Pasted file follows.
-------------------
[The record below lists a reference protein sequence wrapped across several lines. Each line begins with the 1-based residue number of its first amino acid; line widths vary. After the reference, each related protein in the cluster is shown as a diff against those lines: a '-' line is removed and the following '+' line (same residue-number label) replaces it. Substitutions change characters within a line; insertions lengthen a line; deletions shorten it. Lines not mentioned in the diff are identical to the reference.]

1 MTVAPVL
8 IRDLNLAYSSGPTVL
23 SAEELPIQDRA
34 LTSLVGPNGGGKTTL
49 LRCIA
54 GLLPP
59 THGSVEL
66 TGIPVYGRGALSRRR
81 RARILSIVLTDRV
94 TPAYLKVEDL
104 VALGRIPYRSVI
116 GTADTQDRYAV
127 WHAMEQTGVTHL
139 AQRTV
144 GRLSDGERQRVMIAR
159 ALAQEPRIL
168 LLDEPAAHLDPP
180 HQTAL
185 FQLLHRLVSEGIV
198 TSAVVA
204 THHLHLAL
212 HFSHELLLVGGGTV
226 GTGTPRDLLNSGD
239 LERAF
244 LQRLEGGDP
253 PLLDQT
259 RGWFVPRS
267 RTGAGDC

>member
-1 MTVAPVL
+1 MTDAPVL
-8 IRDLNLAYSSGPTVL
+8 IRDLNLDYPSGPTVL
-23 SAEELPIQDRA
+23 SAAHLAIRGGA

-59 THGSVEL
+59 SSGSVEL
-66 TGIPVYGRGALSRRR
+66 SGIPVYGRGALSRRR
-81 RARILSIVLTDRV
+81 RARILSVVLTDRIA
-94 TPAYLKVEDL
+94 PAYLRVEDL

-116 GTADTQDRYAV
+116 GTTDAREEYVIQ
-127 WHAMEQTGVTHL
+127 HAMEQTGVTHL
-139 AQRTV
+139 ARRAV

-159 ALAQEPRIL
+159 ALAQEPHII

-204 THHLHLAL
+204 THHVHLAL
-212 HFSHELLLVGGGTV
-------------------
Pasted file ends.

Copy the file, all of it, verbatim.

[The record below lists a reference protein sequence wrapped across several lines. Each line begins with the 1-based residue number of its first amino acid; line widths vary. After the reference, each related protein in the cluster is shown as a diff against those lines: a '-' line is removed and the following '+' line (same residue-number label) replaces it. Substitutions change characters within a line; insertions lengthen a line; deletions shorten it. Lines not mentioned in the diff are identical to the reference.]

1 MTVAPVL
8 IRDLNLAYSSGPTVL
23 SAEELPIQDRA
34 LTSLVGPNGGGKTTL
49 LRCIA
54 GLLPP
59 THGSVEL
66 TGIPVYGRGALSRRR
81 RARILSIVLTDRV
94 TPAYLKVEDL
104 VALGRIPYRSVI
116 GTADTQDRYAV
127 WHAMEQTGVTHL
139 AQRTV
144 GRLSDGERQRVMIAR
159 ALAQEPRIL
168 LLDEPAAHLDPP
180 HQTAL
185 FQLLHRLVSEGIV
198 TSAVVA
204 THHLHLAL
212 HFSHELLLVGGGTV
226 GTGTPRDLLNSGD
239 LERAF
244 LQRLEGGDP
253 PLLDQT
259 RGWFVPRS
267 RTGAGDC

>member
-1 MTVAPVL
+1 MTDAPVL
-8 IRDLNLAYSSGPTVL
+8 IRDLNLDYPSGPTVL
-23 SAEELPIQDRA
+23 SAAHLAIRGGA

-59 THGSVEL
+59 SSGSVEL
-66 TGIPVYGRGALSRRR
+66 SGIPVYGRGALSRRR
-81 RARILSIVLTDRV
+81 RARILSVVLTDRIA
-94 TPAYLKVEDL
+94 PAYLRVEDL

-116 GTADTQDRYAV
+116 GTTDAREEYVIQ
-127 WHAMEQTGVTHL
+127 HAMEQTGVTHL
-139 AQRTV
+139 ARRAV

-159 ALAQEPRIL
+159 ALAQEPHII

-204 THHLHLAL
+204 THHVHLAL
-212 HFSHELLLVGGGTV